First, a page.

Face it, the most successful services in the new era are the ones that provide something valuable while keeping their per-user costs near zero: some service, no customer support, and users happy nonetheless.
Phone service does not fit that model. There are just too many occasions for “no support” to be unacceptable.
Today’s example: Porting a phone number from Verizon to Google Voice: Just $20, it works great, except when it doesn’t. In my case, SMS never successfully ported. The only support mechanism is a help page that states that it takes up to five business days for text messaging to resume after a port, and after that time, you can visit a web page to fill out a form that causes no observable action.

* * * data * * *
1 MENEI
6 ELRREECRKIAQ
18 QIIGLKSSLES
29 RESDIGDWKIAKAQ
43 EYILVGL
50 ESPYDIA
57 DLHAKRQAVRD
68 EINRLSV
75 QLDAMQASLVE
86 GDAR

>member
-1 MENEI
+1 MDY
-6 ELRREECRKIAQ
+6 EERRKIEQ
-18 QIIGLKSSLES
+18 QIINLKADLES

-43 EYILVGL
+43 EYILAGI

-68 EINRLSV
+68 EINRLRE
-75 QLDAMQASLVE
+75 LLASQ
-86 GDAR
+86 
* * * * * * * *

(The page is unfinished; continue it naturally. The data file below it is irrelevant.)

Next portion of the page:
This could have been mitigated by supplying information instead of support. Expose the internal states of the porting process, so a customer can see progress or can know who to blame. Track the tickets on the problem reports.
But Google Voice as it stands offers no information and no support (and all attempts to “get a human” fail). So it gets the blame for failure to deliver, even if it’s somebody else’s fault. (Who knows, perhaps carriers and SMS gateway providers drag their feet on number porting. But with no information offered, all I know for sure is that Google Voice couldn’t get it done after weeks of waiting.)
In summary: For some businesses the appropriate level of offered support ought to be greater than zero. More status information can mean less customer support.